The Madonna School will start construction next month on a new wing for a program that teaches life skills and provides employment services to young adults with intellectual and developmental challenges.
The project got a boost from a $150,000 grant pledge from the Peter Kiewit Foundation. The challenge grant will require the school to raise an additional $100,000 for construction, said Jay Dunlap, the school's president.
Madonna, a faith-based school for special-needs students, already has received a $250,000 gift from donors who wish to remain anonymous and a $20,000 grant from the Nebraska Knights of Columbus Intellectual Disabilities Foundation.
Archbishop George J. Lucas has approved the project and pledged continued financial support for the school and the life skills transition program.
While raising the $100,000 match is the first goal, the school ultimately seeks to raise a total of $200,000 to complete a second phase of construction scheduled for the summer of 2014.
That phase would include an addition with a sound-proofed classroom for music therapy and a new speech pathology room.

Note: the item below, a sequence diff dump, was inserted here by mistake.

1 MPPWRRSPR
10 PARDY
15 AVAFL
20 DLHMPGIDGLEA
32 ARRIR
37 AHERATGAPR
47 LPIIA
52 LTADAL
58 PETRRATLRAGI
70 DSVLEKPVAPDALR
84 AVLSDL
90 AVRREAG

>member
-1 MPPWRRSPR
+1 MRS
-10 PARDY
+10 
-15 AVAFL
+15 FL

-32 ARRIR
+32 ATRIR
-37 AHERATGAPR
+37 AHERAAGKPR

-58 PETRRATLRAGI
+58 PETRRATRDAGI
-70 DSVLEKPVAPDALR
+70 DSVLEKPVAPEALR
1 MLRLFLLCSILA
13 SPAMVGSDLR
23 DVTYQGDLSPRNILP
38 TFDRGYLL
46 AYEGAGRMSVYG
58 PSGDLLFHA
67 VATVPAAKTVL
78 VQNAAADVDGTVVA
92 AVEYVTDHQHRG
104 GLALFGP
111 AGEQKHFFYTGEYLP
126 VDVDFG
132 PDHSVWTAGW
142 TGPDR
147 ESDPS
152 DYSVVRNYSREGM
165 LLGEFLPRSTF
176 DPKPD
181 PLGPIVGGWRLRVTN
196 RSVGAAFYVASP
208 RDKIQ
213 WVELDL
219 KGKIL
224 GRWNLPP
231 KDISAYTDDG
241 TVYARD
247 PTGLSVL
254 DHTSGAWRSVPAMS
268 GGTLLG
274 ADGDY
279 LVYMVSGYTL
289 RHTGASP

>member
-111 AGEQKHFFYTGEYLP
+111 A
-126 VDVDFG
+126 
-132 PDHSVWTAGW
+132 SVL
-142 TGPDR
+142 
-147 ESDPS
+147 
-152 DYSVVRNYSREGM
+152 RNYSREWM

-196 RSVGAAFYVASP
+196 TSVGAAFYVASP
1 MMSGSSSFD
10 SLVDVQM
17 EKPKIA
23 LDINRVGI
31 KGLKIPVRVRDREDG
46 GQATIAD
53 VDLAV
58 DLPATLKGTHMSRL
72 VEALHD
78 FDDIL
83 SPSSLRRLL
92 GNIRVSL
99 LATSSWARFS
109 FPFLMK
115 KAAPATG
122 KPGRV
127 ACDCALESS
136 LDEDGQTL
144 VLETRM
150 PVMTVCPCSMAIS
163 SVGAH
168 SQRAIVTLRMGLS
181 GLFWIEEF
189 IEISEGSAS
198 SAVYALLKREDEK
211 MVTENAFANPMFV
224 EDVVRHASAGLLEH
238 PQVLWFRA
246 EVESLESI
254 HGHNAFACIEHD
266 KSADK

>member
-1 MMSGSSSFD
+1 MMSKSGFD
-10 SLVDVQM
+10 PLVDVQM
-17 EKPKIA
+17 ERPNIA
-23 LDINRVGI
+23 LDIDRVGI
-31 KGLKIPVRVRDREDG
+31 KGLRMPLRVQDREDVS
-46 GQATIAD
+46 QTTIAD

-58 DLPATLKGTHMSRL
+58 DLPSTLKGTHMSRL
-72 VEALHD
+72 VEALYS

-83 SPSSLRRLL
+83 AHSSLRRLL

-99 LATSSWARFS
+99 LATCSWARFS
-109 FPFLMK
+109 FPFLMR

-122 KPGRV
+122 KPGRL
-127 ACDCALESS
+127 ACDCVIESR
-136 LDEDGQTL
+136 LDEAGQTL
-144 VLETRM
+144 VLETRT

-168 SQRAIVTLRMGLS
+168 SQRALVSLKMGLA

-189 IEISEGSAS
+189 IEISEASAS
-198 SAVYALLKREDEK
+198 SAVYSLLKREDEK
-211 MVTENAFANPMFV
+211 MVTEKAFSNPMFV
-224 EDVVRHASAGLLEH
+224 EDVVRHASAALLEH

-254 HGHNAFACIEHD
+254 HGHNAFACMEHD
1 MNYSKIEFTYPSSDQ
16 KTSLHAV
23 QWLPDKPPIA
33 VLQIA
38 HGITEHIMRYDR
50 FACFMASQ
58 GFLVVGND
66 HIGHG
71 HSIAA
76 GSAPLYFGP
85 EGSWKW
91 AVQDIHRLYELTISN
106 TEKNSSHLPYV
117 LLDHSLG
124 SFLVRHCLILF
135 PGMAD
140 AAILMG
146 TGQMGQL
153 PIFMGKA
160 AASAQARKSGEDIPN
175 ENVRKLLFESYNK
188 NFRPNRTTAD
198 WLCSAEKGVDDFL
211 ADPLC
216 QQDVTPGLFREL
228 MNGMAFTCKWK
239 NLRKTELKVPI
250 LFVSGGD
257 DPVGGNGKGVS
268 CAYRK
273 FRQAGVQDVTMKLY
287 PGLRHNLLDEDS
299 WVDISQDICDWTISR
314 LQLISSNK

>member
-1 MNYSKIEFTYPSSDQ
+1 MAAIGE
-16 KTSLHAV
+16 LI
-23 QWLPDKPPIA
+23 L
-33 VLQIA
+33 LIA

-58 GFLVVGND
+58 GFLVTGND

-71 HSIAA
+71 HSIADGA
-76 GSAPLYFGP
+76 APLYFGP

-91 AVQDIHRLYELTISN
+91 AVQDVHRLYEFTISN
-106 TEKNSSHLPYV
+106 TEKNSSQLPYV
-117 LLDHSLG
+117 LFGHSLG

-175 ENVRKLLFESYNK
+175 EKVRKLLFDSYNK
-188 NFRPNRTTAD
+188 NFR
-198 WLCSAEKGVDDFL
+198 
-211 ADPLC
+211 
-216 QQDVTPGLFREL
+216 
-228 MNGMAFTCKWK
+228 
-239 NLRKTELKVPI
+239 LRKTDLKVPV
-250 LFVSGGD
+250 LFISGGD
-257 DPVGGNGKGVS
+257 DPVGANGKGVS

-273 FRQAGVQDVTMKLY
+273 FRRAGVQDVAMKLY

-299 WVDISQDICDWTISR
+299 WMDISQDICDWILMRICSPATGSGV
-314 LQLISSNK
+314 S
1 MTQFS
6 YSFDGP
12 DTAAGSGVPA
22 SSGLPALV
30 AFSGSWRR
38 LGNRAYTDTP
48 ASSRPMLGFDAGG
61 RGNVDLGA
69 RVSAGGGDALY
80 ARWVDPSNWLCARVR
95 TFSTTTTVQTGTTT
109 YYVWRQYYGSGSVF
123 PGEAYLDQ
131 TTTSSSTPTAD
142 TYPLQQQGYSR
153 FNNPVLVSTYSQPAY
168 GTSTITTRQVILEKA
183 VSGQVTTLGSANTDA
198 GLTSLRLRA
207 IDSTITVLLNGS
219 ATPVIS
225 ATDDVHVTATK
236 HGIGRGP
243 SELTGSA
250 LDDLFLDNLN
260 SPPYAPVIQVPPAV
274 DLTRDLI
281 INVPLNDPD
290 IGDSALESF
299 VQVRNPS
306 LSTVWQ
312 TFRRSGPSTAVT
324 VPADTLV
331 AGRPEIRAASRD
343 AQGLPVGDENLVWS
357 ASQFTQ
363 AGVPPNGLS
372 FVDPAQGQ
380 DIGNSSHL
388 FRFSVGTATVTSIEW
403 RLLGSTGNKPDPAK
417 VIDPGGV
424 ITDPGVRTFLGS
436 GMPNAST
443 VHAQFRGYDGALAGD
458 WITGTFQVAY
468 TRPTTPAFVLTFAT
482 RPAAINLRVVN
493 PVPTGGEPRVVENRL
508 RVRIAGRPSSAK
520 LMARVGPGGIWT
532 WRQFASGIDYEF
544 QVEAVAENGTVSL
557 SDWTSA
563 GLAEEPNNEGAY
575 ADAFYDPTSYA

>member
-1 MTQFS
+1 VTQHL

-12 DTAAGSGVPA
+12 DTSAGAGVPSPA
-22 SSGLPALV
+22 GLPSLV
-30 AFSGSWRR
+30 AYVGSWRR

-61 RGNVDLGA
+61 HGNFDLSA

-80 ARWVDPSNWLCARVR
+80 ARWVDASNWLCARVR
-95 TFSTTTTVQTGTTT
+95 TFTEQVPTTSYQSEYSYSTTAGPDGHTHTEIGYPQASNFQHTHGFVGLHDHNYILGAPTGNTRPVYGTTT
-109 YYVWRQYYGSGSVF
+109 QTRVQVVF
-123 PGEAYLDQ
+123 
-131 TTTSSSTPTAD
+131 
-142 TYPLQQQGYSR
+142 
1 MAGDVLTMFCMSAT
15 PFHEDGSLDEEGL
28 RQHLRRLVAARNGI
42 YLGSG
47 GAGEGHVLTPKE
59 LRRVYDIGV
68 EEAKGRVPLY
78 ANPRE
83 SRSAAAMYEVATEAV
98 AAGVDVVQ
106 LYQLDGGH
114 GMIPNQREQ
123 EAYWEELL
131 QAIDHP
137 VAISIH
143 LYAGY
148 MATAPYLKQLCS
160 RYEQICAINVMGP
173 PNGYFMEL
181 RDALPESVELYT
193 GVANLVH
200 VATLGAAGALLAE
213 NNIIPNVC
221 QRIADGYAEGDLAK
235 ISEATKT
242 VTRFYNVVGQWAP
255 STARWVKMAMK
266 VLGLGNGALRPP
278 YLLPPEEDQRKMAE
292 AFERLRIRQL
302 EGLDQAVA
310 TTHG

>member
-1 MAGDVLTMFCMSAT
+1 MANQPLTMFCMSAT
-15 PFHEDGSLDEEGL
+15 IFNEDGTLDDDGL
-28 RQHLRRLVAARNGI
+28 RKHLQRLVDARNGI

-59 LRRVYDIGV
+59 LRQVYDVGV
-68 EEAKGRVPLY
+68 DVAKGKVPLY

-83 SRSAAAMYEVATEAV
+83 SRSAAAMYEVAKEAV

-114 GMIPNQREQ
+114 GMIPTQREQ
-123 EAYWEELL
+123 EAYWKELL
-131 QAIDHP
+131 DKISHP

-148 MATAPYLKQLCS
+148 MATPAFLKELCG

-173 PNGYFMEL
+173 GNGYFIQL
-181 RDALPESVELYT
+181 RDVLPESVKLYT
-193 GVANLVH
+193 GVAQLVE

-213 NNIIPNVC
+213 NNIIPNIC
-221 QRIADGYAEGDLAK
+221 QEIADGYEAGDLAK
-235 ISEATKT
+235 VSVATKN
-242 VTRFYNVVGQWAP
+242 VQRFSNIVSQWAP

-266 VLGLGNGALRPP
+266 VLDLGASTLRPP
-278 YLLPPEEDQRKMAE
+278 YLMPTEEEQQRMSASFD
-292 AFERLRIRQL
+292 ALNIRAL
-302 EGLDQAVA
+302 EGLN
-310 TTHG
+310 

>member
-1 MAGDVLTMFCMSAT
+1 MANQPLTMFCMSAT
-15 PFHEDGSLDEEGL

The new wing for the life skills transition program will provide a permanent home for the program, which currently is housed in a portable classroom.
The permanent space also will allow the school to expand the program, which just wrapped up its fifth year, from its current limit of 15 students to 20 or more students.
Not only does the program place students in jobs in the community, but also it follows them over the long term to make sure they're succeeding in their jobs, that they're being treated well and that the jobs are a good fit, Dunlap said.
“It is exciting to be part of expanding our facilities,” he said. “It all happens because the community is so supportive.”